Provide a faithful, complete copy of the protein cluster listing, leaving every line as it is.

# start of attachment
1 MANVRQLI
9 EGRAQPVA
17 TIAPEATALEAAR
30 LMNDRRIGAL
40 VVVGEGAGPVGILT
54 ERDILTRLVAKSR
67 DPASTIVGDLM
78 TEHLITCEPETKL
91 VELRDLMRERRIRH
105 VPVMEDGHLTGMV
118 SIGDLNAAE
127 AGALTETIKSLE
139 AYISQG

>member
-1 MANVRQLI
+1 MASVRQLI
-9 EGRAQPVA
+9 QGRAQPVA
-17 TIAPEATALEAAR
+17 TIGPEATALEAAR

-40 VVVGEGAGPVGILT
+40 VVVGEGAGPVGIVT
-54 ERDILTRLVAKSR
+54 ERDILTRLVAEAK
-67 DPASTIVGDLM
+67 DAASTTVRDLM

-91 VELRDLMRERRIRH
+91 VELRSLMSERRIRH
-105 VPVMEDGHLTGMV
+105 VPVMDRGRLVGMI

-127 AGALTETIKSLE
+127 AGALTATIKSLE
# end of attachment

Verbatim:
1 MANVRQLI
9 EGRAQPVA
17 TIAPEATALEAAR
30 LMNDRRIGAL
40 VVVGEGAGPVGILT
54 ERDILTRLVAKSR
67 DPASTIVGDLM
78 TEHLITCEPETKL
91 VELRDLMRERRIRH
105 VPVMEDGHLTGMV
118 SIGDLNAAE
127 AGALTETIKSLE
139 AYISQG

>member
-1 MANVRQLI
+1 MASVRQLI
-9 EGRAQPVA
+9 QGRAQPVA
-17 TIAPEATALEAAR
+17 TIGPEATALEAAR

-40 VVVGEGAGPVGILT
+40 VVVGEGAGPVGIVT
-54 ERDILTRLVAKSR
+54 ERDILTRLVAEAK
-67 DPASTIVGDLM
+67 DAASTTVRDLM

-91 VELRDLMRERRIRH
+91 VELRSLMSERRIRH
-105 VPVMEDGHLTGMV
+105 VPVMDRGRLVGMI

-127 AGALTETIKSLE
+127 AGALTATIKSLE